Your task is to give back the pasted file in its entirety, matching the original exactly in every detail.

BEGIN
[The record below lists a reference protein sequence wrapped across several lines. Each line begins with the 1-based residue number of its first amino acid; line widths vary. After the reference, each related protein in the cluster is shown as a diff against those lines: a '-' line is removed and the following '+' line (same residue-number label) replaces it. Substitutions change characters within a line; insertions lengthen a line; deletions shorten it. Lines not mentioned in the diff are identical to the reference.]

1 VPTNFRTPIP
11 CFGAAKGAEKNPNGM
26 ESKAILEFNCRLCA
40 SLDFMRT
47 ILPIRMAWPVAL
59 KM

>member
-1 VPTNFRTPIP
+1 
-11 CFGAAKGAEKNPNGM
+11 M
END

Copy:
[The record below lists a reference protein sequence wrapped across several lines. Each line begins with the 1-based residue number of its first amino acid; line widths vary. After the reference, each related protein in the cluster is shown as a diff against those lines: a '-' line is removed and the following '+' line (same residue-number label) replaces it. Substitutions change characters within a line; insertions lengthen a line; deletions shorten it. Lines not mentioned in the diff are identical to the reference.]

1 VPTNFRTPIP
11 CFGAAKGAEKNPNGM
26 ESKAILEFNCRLCA
40 SLDFMRT
47 ILPIRMAWPVAL
59 KM

>member
-1 VPTNFRTPIP
+1 
-11 CFGAAKGAEKNPNGM
+11 M